A Further Examination of the "Epidemiologic
Paradox": Birth Outcomes among Latinas
Terry J. Rosenberg, PhD; Tanya Pagan Raggio, MD, MPH, FAAP; and Mary Ann Chiasson, DrPH
New York, New York and Rockville, Maryland
Purpose: Low rates of low birthweight (LBW) among foreign-
bor Ldtins Of low socioeconomic status have been called
the "epidemiologic padox" This stdy 0exmined the
extent tbowich the pard
can be explied by differen-
tialdisulon of rsk factor.
Procedures: The data source was the 1996-1997 New York
City Birh File with 782364sigleton births to Latinas. Ances-
tres included Colmbn
omincn, Ecuados Me-
cans, Puerto Ricans and other Hispani.st, a logitic
r nwas usedt Predicta LBW birthwhncestry and
birthlace as the only indepdent variables. Demograph-
ic, medical and behaviofl were added insUbsequent
FindIn T NW rtatorthesample wos46.8%
cont- diffeences betwe
among ancestres. Pu0rtoRics had the highest LBW rates,
9.1% forthe mainland-borh and 9.2% forfthe ind-born. In
separat regressions forix aestry groups, bithlace was
LBW only among Mexicans and
in New York City, the postive birth outcomesof foreign-born
women are largelydue to theirmore favorable distibution of
behavioral rsk factors.Theepiemdiologic paradox" does
not cout for the LB
atemong Puertons in New
York Ciy, a high percentageohf whom are ma
(73.4%). Compared to otherLatinas, Puefto Ricanwomen are
likely to have experienced for more years of acculturation,
Whichcan sult innegatN hath behavio
lk S;t. taDat
birthplace ;subgroups and
In this population-based stud of Latia women
birthweght l New York CtyUPuerto Ricans
©2005. From Medical and Health Research Association of NYC, Inc., New
York, NY (Rosenberg, Chiasson) and HRSA, Bureau of Professionals, Division of
Medicine and Dentistry, Rockville, MD (Raggio). Send correspondence and
reprint requests for J NatI Med Assoc. 2005;97:550-556 to: Terry J. Rosenberg,
PhD, Medical and Health Research Association of NYC, Inc., 40 Worth St.,
Suite 720, New York, NY 10013-2988; phone: (212) 285-0220; fax: (212) 385-
0565; e-mail: firstname.lastname@example.org
Rates oflow birthweight (LBW) among Latinas in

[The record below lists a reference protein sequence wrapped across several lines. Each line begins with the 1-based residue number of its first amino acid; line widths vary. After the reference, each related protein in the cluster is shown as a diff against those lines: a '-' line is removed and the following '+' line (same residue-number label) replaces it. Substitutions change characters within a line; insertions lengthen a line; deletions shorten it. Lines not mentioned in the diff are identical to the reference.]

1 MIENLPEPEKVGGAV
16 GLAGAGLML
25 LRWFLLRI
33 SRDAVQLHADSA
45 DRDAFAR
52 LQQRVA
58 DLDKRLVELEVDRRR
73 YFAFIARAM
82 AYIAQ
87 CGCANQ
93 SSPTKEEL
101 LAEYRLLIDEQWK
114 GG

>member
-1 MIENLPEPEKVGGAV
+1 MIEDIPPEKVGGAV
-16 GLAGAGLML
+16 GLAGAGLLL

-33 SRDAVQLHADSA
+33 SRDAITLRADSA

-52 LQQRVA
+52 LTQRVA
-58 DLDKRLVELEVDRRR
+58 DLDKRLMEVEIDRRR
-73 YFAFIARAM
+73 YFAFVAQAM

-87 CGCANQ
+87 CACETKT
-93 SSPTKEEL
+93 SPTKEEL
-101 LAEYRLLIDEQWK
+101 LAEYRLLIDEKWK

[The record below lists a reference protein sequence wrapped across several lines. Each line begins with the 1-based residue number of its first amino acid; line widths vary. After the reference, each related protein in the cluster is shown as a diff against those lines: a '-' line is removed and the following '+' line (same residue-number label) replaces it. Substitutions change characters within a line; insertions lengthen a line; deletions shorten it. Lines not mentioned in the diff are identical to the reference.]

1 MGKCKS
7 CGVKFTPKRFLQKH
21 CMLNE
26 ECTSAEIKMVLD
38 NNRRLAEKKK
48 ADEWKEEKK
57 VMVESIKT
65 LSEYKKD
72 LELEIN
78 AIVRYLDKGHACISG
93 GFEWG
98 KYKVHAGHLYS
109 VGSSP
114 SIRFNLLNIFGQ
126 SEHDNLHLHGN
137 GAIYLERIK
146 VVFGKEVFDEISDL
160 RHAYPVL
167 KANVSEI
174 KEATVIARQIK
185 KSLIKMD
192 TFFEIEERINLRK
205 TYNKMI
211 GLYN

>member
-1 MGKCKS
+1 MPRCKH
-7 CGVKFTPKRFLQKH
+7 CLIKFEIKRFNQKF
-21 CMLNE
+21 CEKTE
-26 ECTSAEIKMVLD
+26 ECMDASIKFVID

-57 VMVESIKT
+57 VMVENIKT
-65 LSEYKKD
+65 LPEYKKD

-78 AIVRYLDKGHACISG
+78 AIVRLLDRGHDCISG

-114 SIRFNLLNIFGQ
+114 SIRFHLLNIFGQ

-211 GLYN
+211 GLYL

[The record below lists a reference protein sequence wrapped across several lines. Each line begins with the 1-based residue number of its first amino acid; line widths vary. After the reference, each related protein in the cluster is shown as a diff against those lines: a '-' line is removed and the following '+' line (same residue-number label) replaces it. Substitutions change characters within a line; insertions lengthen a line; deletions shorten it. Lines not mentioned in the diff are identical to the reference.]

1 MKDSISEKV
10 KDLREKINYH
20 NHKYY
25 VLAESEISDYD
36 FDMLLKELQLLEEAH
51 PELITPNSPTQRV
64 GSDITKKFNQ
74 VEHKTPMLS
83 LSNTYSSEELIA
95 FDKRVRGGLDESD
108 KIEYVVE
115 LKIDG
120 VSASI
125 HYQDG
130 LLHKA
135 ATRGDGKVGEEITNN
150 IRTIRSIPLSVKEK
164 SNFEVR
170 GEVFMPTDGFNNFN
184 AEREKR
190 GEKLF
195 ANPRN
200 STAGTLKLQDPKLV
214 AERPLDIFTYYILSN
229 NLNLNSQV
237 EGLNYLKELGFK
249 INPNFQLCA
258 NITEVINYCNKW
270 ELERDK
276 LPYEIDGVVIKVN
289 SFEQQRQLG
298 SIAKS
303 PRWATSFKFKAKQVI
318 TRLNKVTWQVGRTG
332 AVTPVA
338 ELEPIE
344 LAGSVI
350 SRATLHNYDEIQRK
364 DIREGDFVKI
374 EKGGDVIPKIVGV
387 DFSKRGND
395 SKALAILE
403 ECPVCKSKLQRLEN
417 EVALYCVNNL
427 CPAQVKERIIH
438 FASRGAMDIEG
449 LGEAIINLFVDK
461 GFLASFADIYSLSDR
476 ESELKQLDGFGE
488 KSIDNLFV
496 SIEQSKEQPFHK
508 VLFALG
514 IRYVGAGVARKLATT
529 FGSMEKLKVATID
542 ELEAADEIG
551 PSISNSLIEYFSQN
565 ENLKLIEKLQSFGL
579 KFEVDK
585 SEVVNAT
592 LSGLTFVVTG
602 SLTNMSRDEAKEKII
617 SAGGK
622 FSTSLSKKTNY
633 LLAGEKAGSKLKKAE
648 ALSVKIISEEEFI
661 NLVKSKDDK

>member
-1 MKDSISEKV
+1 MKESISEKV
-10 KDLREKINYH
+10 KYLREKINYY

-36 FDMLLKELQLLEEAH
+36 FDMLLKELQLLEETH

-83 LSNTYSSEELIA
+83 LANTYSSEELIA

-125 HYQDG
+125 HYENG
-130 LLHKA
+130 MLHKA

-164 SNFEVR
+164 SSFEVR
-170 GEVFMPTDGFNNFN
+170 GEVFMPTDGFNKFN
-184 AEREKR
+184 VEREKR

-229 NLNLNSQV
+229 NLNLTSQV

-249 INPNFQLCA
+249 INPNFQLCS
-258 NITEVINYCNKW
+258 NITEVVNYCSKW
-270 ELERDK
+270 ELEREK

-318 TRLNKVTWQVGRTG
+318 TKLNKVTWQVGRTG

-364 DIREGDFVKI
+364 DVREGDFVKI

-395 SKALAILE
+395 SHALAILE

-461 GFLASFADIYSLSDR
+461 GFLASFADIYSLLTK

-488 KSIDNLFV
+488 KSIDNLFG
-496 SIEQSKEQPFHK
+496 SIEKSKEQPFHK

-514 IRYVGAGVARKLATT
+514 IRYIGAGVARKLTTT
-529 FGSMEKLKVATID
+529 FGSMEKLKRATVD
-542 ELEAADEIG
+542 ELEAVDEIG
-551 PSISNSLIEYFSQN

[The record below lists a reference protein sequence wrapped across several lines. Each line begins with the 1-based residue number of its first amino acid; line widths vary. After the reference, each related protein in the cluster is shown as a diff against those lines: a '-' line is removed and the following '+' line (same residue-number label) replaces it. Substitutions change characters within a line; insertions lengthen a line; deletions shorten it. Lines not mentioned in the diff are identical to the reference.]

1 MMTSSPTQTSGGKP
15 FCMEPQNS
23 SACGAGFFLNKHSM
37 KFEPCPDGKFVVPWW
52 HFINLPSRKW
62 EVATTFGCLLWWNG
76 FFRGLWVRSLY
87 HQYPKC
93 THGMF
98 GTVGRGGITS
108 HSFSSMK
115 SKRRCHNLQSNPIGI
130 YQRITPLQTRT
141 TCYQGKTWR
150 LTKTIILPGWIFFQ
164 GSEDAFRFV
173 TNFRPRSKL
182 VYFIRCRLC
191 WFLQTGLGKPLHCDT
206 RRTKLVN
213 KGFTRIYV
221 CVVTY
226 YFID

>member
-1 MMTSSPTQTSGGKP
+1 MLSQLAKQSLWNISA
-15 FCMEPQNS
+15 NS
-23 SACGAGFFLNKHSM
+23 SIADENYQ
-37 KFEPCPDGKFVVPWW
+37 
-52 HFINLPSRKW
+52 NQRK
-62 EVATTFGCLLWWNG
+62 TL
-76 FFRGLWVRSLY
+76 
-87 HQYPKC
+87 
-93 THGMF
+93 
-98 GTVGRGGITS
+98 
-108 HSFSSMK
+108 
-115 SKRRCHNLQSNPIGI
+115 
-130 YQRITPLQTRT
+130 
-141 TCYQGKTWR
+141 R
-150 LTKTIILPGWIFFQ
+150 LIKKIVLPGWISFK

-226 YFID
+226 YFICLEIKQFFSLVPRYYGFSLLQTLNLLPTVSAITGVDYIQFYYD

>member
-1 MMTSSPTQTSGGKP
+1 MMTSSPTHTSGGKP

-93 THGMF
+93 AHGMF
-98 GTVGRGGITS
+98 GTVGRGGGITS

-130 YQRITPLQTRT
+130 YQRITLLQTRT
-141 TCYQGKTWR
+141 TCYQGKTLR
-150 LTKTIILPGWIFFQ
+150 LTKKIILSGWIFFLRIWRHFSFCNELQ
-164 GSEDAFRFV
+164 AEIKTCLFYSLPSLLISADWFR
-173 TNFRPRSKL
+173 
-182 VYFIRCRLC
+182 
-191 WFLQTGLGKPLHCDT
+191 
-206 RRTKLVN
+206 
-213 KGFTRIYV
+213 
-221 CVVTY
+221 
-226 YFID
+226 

the United States are low, despite low educational
attainment, low socioeconomic status, high rates of
uninsurance and late entry into prenatal care.' This
phenomena has been called an "epidemiologic para-
dox" or the "immigrant advantage." The proposed
explanations for the paradox include: 1) self-selection
ofthe healthiest migrants; 2) protective factors in the
immigrant culture; and 3) strong social supports in
the immigrant community.2'3 It is also well-recognized
that as foreign-born Latinas spend more time on the
U.S. mainland, their birth outcomes become less
favorable.4 A small study ofLatinas in NewYork City
added immigration status to this equation and found
that there was a significant trend for rates ofLBW to
increase from the lowest rates among documented
immigrant women, through intermediate rates among
undocumented immigrants, through the highest rates
among U.S.-born women.5
Prior studies reporting these trends have exam-
ined either differences among Latina subgroups6 or
differences between native-born and immigrant
women ofone subgroup.7'8 Our study examined both
simultaneously using a large population-based data
set with a very diverse Latina population in which
Puerto Ricans and Dominicans predominated.
It is important to understand the "epidemiologic
paradox" because Latinos are the fastest-growing pop-
ulation in the United States. Close to a third ofall births
in NewYork City are to Latinas (32.3% in 1999) and
the number ofbirths to some Latina subgroups inNew
York City (e.g., Mexicans) doubled during the 1990s.
Finally, as immigrant populations are here longer and
the first generation gives way to the second generation,
understanding-the reasons that birth outcomes worsen
could lead to interventions impacting ever larger num-
bers of women and their children. We attempted to
assess whether the "epidemiologic paradox" is due to a
differential distribution ofdemographic, medical and
behavioral risk factors among Latina subgroups in the
urban context ofNewYork City.
550 JOURNAL OF THE NATIONAL MEDICAL ASSOCIATION
VOL. 97, NO. 4, APRIL 2005
"EPIDEMIOLOGIC PARADOX": BIRTH OUTCOMES
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